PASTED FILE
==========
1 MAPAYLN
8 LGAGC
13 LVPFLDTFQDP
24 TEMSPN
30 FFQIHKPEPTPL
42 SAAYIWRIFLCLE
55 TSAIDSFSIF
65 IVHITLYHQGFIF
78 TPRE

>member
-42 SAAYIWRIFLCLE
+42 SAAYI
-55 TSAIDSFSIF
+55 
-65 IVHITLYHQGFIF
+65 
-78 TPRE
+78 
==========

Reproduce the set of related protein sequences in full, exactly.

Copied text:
1 MAPAYLN
8 LGAGC
13 LVPFLDTFQDP
24 TEMSPN
30 FFQIHKPEPTPL
42 SAAYIWRIFLCLE
55 TSAIDSFSIF
65 IVHITLYHQGFIF
78 TPRE

>member
-42 SAAYIWRIFLCLE
+42 SAAYI
-55 TSAIDSFSIF
+55 
-65 IVHITLYHQGFIF
+65 
-78 TPRE
+78 